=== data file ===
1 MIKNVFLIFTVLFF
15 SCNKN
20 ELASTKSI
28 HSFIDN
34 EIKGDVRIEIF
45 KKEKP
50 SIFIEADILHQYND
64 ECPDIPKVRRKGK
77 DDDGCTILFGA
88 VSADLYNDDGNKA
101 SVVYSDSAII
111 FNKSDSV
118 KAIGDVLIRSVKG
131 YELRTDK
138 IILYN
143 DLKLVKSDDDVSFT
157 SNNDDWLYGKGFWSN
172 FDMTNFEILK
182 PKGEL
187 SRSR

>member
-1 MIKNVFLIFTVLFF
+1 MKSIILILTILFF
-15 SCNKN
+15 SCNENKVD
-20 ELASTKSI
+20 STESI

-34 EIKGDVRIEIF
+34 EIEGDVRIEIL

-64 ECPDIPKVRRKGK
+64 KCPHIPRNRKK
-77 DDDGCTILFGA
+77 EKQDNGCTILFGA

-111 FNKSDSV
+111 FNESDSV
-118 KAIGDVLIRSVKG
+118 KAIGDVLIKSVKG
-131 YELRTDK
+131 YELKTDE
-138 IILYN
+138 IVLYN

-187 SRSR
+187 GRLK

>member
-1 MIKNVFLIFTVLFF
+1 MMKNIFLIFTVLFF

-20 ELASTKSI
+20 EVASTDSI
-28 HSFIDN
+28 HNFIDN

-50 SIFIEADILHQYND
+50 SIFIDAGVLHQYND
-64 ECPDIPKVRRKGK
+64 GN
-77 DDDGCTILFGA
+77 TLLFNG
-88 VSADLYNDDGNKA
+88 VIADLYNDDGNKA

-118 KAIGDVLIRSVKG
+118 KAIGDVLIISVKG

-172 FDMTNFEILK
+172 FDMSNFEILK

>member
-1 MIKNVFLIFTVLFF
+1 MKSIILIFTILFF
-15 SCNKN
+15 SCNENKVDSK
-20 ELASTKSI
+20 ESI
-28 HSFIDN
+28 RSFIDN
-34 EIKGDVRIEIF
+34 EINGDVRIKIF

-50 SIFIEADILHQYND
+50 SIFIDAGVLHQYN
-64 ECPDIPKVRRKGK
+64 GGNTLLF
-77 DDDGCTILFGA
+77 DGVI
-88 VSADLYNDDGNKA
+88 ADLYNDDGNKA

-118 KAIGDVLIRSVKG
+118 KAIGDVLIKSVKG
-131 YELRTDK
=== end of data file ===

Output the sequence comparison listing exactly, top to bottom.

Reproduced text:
1 MIKNVFLIFTVLFF
15 SCNKN
20 ELASTKSI
28 HSFIDN
34 EIKGDVRIEIF
45 KKEKP
50 SIFIEADILHQYND
64 ECPDIPKVRRKGK
77 DDDGCTILFGA
88 VSADLYNDDGNKA
101 SVVYSDSAII
111 FNKSDSV
118 KAIGDVLIRSVKG
131 YELRTDK
138 IILYN
143 DLKLVKSDDDVSFT
157 SNNDDWLYGKGFWSN
172 FDMTNFEILK
182 PKGEL
187 SRSR

>member
-1 MIKNVFLIFTVLFF
+1 MKSIILILTILFF
-15 SCNKN
+15 SCNENKVD
-20 ELASTKSI
+20 STESI

-34 EIKGDVRIEIF
+34 EIEGDVRIEIL

-64 ECPDIPKVRRKGK
+64 KCPHIPRNRKK
-77 DDDGCTILFGA
+77 EKQDNGCTILFGA

-111 FNKSDSV
+111 FNESDSV
-118 KAIGDVLIRSVKG
+118 KAIGDVLIKSVKG
-131 YELRTDK
+131 YELKTDE
-138 IILYN
+138 IVLYN

-187 SRSR
+187 GRLK

>member
-1 MIKNVFLIFTVLFF
+1 MMKNIFLIFTVLFF

-20 ELASTKSI
+20 EVASTDSI
-28 HSFIDN
+28 HNFIDN

-50 SIFIEADILHQYND
+50 SIFIDAGVLHQYND
-64 ECPDIPKVRRKGK
+64 GN
-77 DDDGCTILFGA
+77 TLLFNG
-88 VSADLYNDDGNKA
+88 VIADLYNDDGNKA

-118 KAIGDVLIRSVKG
+118 KAIGDVLIISVKG

-172 FDMTNFEILK
+172 FDMSNFEILK

>member
-1 MIKNVFLIFTVLFF
+1 MKSIILIFTILFF
-15 SCNKN
+15 SCNENKVDSK
-20 ELASTKSI
+20 ESI
-28 HSFIDN
+28 RSFIDN
-34 EIKGDVRIEIF
+34 EINGDVRIKIF

-50 SIFIEADILHQYND
+50 SIFIDAGVLHQYN
-64 ECPDIPKVRRKGK
+64 GGNTLLF
-77 DDDGCTILFGA
+77 DGVI
-88 VSADLYNDDGNKA
+88 ADLYNDDGNKA

-118 KAIGDVLIRSVKG
+118 KAIGDVLIKSVKG
-131 YELRTDK